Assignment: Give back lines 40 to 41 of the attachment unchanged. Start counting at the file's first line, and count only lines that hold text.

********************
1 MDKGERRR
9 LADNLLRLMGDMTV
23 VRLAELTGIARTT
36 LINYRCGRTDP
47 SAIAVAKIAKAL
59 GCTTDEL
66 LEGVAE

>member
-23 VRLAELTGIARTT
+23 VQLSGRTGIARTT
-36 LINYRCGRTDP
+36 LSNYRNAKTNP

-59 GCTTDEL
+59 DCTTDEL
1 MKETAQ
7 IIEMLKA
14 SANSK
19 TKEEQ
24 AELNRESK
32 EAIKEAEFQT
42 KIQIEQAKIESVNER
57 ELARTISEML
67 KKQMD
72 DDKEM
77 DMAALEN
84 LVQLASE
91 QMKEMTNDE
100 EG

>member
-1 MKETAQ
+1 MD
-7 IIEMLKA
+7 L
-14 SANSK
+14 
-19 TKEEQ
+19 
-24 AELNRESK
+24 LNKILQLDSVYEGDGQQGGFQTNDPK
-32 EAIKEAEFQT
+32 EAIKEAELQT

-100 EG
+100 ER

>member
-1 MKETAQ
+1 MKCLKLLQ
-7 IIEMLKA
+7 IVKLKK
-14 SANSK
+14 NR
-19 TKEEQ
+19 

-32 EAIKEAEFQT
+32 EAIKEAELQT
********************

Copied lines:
-32 EAIKEAEFQT
+32 EAIKEAELQT